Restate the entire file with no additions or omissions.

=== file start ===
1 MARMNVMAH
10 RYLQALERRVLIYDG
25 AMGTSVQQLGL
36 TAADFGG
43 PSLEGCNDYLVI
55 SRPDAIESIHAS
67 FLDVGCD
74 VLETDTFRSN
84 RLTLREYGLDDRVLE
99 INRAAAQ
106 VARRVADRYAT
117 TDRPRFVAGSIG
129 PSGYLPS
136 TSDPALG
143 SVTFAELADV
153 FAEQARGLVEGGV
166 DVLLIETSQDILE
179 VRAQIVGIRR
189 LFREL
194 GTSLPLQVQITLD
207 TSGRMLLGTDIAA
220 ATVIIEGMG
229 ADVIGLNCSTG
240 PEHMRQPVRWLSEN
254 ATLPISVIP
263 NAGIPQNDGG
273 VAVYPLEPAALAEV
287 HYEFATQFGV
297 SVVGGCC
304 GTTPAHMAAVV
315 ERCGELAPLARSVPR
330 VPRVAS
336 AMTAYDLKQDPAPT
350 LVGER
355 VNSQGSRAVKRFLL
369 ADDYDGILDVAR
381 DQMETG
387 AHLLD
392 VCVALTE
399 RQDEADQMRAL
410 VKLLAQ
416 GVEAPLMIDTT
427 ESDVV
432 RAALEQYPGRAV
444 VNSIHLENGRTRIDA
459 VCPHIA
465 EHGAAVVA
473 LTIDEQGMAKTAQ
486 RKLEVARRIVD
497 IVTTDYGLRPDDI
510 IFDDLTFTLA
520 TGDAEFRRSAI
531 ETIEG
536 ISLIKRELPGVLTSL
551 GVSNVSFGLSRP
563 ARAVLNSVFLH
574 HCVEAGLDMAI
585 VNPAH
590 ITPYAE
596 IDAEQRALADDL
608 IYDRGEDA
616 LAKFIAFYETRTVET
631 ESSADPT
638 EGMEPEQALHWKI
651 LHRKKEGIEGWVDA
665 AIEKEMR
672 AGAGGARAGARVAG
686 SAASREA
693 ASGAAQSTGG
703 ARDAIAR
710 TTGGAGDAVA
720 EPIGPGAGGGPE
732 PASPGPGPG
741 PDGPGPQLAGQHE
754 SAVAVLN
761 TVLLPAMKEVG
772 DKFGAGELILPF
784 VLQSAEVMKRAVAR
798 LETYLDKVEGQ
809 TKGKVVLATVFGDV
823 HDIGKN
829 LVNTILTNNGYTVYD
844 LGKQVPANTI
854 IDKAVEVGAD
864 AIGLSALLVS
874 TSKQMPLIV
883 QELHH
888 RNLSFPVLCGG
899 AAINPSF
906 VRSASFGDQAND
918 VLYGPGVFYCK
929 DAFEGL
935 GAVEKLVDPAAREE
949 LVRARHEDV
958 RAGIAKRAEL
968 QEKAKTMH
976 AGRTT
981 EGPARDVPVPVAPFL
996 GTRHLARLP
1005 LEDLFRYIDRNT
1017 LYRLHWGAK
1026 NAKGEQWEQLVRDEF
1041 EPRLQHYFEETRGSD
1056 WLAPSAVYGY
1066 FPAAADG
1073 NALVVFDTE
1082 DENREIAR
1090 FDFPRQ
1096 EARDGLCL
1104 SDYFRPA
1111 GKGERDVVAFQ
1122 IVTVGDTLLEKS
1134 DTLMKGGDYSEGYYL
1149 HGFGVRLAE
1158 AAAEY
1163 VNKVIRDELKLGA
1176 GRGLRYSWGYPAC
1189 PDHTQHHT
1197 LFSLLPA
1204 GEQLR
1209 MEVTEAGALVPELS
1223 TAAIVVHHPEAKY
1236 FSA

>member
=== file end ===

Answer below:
1 MARMNVMAH
10 RYLQALERRVLIYDG
25 AMGTSVQQLGL
36 TAADFGG
43 PSLEGCNDYLVI
55 SRPDAIESIHAS
67 FLDVGCD
74 VLETDTFRSN
84 RLTLREYGLDDRVLE
99 INRAAAQ
106 VARRVADRYAT
117 TDRPRFVAGSIG
129 PSGYLPS
136 TSDPALG
143 SVTFAELADV
153 FAEQARGLVEGGV
166 DVLLIETSQDILE
179 VRAQIVGIRR
189 LFREL
194 GTSLPLQVQITLD
207 TSGRMLLGTDIAA
220 ATVIIEGMG
229 ADVIGLNCSTG
240 PEHMRQPVRWLSEN
254 ATLPISVIP
263 NAGIPQNDGG
273 VAVYPLEPAALAEV
287 HYEFATQFGV
297 SVVGGCC
304 GTTPAHMAAVV
315 ERCGELAPLARSVPR
330 VPRVAS
336 AMTAYDLKQDPAPT
350 LVGER
355 VNSQGSRAVKRFLL
369 ADDYDGILDVAR
381 DQMETG
387 AHLLD
392 VCVALTE
399 RQDEADQMRAL
410 VKLLAQ
416 GVEAPLMIDTT
427 ESDVV
432 RAALEQYPGRAV
444 VNSIHLENGRTRIDA
459 VCPHIA
465 EHGAAVVA
473 LTIDEQGMAKTAQ
486 RKLEVARRIVD
497 IVTTDYGLRPDDI
510 IFDDLTFTLA
520 TGDAEFRRSAI
531 ETIEG
536 ISLIKRELPGVLTSL
551 GVSNVSFGLSRP
563 ARAVLNSVFLH
574 HCVEAGLDMAI
585 VNPAH
590 ITPYAE
596 IDAEQRALADDL
608 IYDRGEDA
616 LAKFIAFYETRTVET
631 ESSADPT
638 EGMEPEQALHWKI
651 LHRKKEGIEGWVDA
665 AIEKEMR
672 AGAGGARAGARVAG
686 SAASREA
693 ASGAAQSTGG
703 ARDAIAR
710 TTGGAGDAVA
720 EPIGPGAGGGPE
732 PASPGPGPG
741 PDGPGPQLAGQHE
754 SAVAVLN
761 TVLLPAMKEVG
772 DKFGAGELILPF
784 VLQSAEVMKRAVAR
798 LETYLDKVEGQ
809 TKGKVVLATVFGDV
823 HDIGKN
829 LVNTILTNNGYTVYD
844 LGKQVPANTI
854 IDKAVEVGAD
864 AIGLSALLVS
874 TSKQMPLIV
883 QELHH
888 RNLSFPVLCGG
899 AAINPSF
906 VRSASFGDQAND
918 VLYGPGVFYCK
929 DAFEGL
935 GAVEKLVDPAAREE
949 LVRARHEDV
958 RAGIAKRAEL
968 QEKAKTMH
976 AGRTT
981 EGPARDVPVPVAPFL
996 GTRHLARLP
1005 LEDLFRYIDRNT
1017 LYRLHWGAK
1026 NAKGEQWEQLVRDEF
1041 EPRLQHYFEETRGSD
1056 WLAPSAVYGY
1066 FPAAADG
1073 NALVVFDTE
1082 DENREIAR
1090 FDFPRQ
1096 EARDGLCL
1104 SDYFRPA
1111 GKGERDVVAFQ
1122 IVTVGDTLLEKS
1134 DTLMKGGDYSEGYYL
1149 HGFGVRLAE
1158 AAAEY
1163 VNKVIRDELKLGA
1176 GRGLRYSWGYPAC
1189 PDHTQHHT
1197 LFSLLPA
1204 GEQLR
1209 MEVTEAGALVPELS
1223 TAAIVVHHPEAKY
1236 FSA

>member